November 02, 2006

 

What will the "Trust-Tax" announcement affect exactly? Oh, just the economy...

From: The Wall Street Journal

Canada Tax Move Hits Shares
Key Index Falls 2.4% on Bid To Impose Levies on Income Trusts
By MARK HEINZL

November 2, 2006; Page C12

TORONTO -- Canada's S&P/TSX composite stock index sank 2.4%, as investors fled income trusts in the wake of the government's unexpected announcement that it plans to put an end to the tax advantages of the popular investment vehicles - a move that riled many in the country's financial community.

Income trusts involved in businesses from oil and gas to pet food and pizza chains saw unit holders bail out of their securities. The S&P/TSX Canadian Income Trust index plunged 12.4% amid the frenzied trading. The broader composite index fell 294.20 points to 12050.39.

After the Canadian stock market closed Tuesday, Canadian Finance Minister Jim Flaherty blindsided investors by announcing plans to tax income trusts in line with corporations, though he said Ottawa would allow a four-year grace period for existing trusts. The Conservative government, elected earlier this year, had pledged to avoid adding taxes to trusts during its election campaign.

Canadian income trusts currently pay little or no tax and they distribute much of their profits to unitholders. As a result, most provide higher payouts than other publicly traded companies, with yields ranging anywhere from 4% to 15% or even higher. The attractive yields and favorable taxation treatment for foreign investors also have made Canadian income trusts popular among U.S. investors.

The Canadian government's move was "a total stunner," especially since trusts were "a winning political issue for the Conservatives," said Chip Hanlon, president of Delta Global Advisors Inc., Huntington Beach, Calif., which advises a Claymore Securities fund holding Canadian energy trusts.

"This was right out of the blue...it's a total flip-flop," said Sandy McIntyre, senior portfolio manager with Toronto-based Sentry Select Capital Corp., which manages 3.5 billion Canadian dollars (US$3.11 billion) of income-trust assets. The Canadian government "misled and really adversely affected the retail investor, many of whom are very dependent on the trust income they receive to make day-to-day ends meet."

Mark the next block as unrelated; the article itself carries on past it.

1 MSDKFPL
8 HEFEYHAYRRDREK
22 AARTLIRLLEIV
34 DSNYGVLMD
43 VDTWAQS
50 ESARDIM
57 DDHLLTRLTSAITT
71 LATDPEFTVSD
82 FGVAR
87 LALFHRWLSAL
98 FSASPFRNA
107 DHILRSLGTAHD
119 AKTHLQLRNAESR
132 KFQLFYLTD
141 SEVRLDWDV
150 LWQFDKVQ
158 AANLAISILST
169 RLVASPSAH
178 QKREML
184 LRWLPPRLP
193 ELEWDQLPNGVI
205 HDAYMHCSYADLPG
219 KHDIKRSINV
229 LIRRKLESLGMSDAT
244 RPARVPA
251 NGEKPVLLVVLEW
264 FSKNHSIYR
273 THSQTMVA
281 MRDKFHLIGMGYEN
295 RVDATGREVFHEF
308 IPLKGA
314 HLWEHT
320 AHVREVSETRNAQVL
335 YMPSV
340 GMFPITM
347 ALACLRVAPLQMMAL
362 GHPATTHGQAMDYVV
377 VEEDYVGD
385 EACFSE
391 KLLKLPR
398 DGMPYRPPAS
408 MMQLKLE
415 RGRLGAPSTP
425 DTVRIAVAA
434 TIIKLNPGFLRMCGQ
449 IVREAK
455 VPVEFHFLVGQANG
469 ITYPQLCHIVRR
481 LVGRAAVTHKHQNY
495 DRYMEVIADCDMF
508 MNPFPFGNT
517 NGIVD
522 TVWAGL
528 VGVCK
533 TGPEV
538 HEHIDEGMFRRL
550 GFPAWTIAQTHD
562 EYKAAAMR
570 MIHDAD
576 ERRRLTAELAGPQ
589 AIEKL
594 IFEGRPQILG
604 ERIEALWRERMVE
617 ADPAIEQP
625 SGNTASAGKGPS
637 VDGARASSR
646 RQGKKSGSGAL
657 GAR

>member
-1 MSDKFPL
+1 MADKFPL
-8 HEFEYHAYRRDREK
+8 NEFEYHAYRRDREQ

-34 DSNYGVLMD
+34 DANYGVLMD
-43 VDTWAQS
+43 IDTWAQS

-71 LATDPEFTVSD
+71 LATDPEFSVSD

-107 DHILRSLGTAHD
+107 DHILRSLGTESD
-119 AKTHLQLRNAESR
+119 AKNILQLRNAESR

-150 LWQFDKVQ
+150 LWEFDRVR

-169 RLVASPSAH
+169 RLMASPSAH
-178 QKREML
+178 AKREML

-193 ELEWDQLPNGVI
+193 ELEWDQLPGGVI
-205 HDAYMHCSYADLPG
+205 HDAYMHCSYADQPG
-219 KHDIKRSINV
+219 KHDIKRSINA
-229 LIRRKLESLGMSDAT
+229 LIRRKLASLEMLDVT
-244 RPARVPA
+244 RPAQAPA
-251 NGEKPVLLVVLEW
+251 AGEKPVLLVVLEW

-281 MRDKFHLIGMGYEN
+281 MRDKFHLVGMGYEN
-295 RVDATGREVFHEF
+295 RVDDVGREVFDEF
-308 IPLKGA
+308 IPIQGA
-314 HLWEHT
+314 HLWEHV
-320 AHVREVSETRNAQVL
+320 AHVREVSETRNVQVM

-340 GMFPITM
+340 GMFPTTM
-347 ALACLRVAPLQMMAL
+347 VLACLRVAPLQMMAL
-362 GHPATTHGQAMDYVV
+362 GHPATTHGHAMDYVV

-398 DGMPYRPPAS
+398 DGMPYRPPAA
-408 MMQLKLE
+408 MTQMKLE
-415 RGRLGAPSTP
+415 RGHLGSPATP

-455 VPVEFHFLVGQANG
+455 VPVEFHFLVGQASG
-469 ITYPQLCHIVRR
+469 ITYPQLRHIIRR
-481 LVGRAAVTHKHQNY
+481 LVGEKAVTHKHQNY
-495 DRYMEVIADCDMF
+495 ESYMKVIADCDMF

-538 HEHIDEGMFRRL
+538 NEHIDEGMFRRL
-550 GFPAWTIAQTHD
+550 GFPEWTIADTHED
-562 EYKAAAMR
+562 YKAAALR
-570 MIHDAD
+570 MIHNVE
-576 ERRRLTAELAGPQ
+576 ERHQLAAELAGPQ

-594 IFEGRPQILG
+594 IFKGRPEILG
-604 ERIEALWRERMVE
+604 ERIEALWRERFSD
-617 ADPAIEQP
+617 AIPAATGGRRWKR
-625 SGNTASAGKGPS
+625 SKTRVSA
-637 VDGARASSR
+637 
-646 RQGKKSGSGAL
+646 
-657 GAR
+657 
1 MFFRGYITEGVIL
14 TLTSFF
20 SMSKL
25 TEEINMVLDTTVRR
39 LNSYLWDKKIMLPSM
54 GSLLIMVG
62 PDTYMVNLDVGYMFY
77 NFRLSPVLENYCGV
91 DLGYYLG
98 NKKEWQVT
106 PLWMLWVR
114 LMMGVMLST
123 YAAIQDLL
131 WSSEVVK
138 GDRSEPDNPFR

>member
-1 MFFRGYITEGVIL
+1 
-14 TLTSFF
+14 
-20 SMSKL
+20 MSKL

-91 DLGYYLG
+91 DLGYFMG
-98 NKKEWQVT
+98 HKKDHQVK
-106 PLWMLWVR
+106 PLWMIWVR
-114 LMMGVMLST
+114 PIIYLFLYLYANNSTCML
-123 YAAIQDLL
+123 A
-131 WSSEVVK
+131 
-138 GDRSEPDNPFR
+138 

Some tax experts and politicians have been crticizing the trust structure since it encourages business to pay their income out to investors rather than reinvest in equipment, technology or other assets that generate future growth.

Mr. Flaherty, the finance minister, said the tax measures are needed "to restore balance and fairness to Canada's tax system, to ensure our economy continues to grow and prosper and to bring Canada in line with other jurisdictions." With companies increasingly converting to trusts to skirt tax obligations, Canada's tax burden was shifting too much to "hardworking individuals and families." If the trend were left unchecked, the government stood to lose billions of dollars of revenue, he said. In order to mitigate the trust-tax hit to older Canadians, Mr. Flaherty also announced tax breaks for pensioners and seniors.

About 250 Canadian companies have converted to trusts, most in the last few years, commanding a combined market value of about C$230 billion. Over the past year, however, dozens of trusts found their payouts were unsustainable and were forced to slash their distributions, which sent their unit prices nosediving even before yesterday's bloodbath.

Among the big, widely held trusts that sank sharply yesterday were Canadian Oil Sands Trust, down C$3.01, or 9.9%, to C$27.41; Penn West Energy Trust, down C$6.09, or 14.4%, to C$36.12, and Yellow Pages Income Fund, down C$2.86, or 18.9%, to C$12.26.

"The erosion of market capitalization observed in the marketplace today resulting from this decision far outweighs any tax leakage, real or perceived," and has "effectively raised the Canada risk premium," said Richard Fortin, vice president of Stonebridge Advisors LLC, a Wilton, Conn., investment firm that specializes in Canadian income trusts.

The timing of the tax measures appears aimed at heading off the planned conversions to trusts of two of Canada's biggest companies. Telus Corp., Vancouver, British Columbia, and Montreal-based BCE Inc., both telecommunications companies, recently announced plans to turn themselves into trusts and pay out a substantial part of their income to investors. Those moves won applause from investors and sent Telus's shares, in particular, sharply higher. Yesterday, Telus shares gave back much of those gains, sinking 13.5% to C$56.15. BCE shares dropped 11.4% to C$28.10.

Some fund managers argued the trust selloff was overdone. "We're in there buying," said Sentry Select's Mr. McIntyre. He said some trusts now yield as much as 20% or more and, if their distributions are maintained, an investor would receive most of her capital back before the tax measures go into effect in 2011.

Copyright 2006 - The Wall Street Journal

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